The Angels renaissance to the upper echelon of Major League Baseball began with the complete renovation of their ballpark in Anaheim.
Anaheim Stadium opened as a baseball-only facility in 1966, but morphed into a multipurpose stadium in 1980 to lure the NFL's Rams away from the Los Angeles Coliseum. When the Rams left for St. Louis in 1995, city officials and Angels ownership devised a plan to return the stadium to its baseball-only roots (at almost five times the cost of original construction).
With the aid of famed ballpark architectural firm HOK Sport, the downsized and redesigned stadium, christened as Edison International Field of Anaheim, was ready by Opening Day in 1998.
Renovations, which included the removal of 20,000 seats in the outfield that had enclosed the stadium, gave the three decades old venue a new life.
An enhanced main entrance plaza was created behind home plate, where two enormous Angels hats provide shade and a meeting place for fans before the game. The ballpark’s name – Angel Stadium of Anaheim – is elevated above the plaza via six oversized wood bats. Palm trees encircle the stadium’s exterior, which is fairly non-descript besides the main home plate entrance.
Nestled among freeways and office parks, the stadium is fully surrounded by parking lots on a 140-acre expanse of suburban land. The stadium’s beloved signature feature, the 230 foot high Big A sign, stands at the eastern boundary of the parking next to the Orange Freeway. The iconic Angels landmark is a hotspot for tailgating but can only be seen from inside the ballpark by fans sitting in the sections between third base and the left field foul pole.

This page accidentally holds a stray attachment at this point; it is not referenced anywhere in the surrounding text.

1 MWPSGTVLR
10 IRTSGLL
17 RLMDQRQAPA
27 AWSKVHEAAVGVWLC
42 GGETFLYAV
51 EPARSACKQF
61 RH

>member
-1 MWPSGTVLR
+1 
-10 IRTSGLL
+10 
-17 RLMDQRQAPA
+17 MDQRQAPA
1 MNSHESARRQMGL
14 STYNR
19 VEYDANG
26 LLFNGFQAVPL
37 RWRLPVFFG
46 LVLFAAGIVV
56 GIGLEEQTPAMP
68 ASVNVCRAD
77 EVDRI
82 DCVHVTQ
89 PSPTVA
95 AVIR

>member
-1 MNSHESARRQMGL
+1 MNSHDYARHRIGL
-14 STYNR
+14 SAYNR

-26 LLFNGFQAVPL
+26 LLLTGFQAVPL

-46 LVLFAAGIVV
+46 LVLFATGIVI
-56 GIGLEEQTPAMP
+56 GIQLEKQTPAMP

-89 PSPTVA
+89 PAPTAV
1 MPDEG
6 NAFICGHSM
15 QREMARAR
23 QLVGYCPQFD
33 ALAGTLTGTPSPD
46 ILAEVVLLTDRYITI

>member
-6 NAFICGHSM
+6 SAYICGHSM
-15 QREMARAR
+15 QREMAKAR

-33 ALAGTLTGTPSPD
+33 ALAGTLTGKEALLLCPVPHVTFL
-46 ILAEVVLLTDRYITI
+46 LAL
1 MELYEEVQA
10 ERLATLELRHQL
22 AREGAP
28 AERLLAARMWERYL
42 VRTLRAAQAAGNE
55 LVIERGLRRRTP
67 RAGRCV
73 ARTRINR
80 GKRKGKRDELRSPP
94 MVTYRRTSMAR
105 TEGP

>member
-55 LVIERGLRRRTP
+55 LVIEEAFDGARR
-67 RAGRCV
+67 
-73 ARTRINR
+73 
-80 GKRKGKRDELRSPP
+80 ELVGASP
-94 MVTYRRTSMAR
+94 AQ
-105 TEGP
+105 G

What all fans can see is the “Outfield Extravaganza” that was created to be the ballpark’s signature piece. Built slightly left of center field, the extravaganza is supposed to be a model of the rocky California coastline and has a running stream of water cascading over artificial rocks. The mountainside scene is complete with real trees and a geyser that erupts 90 feet in the air. Fireworks are shot off from the display when the Angels line-up is announced, when an Angel hits a home run, and after every Angels win.
The extravaganza's cascading waterfalls are the focal point inside the stadium, but fans sitting in the upper deck have plenty to view on the horizon.
The Honda Center, home of the Stanley Cup champion Anaheim Ducks, is in the immediate foreground behind the outfield extravaganza. Between the hockey arena and baseball stadium, the heavily trafficked State Highway 57 is visible, as is an office building.
The only detectable exception to the reminders of the ballpark’s central suburban location are the San Gabriel and Santa Ana Mountains, part of the panoramic landscape that can be seen in the distance.
Plenty of jokes have been made about the team’s name change (to Los Angeles Angels of Anaheim) in 2005, but the sole reference to Los Angeles in the stadium is atop the right field scoreboard, in the form of a Los Angeles Times ad. The large main scoreboard towers above the uniquely shaped right field pavilion, a formerly expandable section that was constructed when the stadium was enclosed for football. Six retired numbers, including #26 for original owner Gene Autry, are directly beneath the scoreboard.
A smaller scoreboard is behind the equally smaller left field pavilion. The two pavilion sections are broken up by the outfield extravaganza and a large chunk of seats that are covered with a green tarp for the hitter’s backdrop.
The left and right field pavilion sections give the stadium a full look and the separate wide concourses behind both provide the only good standing room vantage points in the stadium.
Thanks to a small scoreboard behind home plate, fans sitting or standing in the outfield don’t have to crane their necks to get game information. This mini-scoreboard, unique in MLB for its location, is below the press box and above the exclusive open-air Diamond Club Restaurant, one of three full-service club restaurants in the stadium.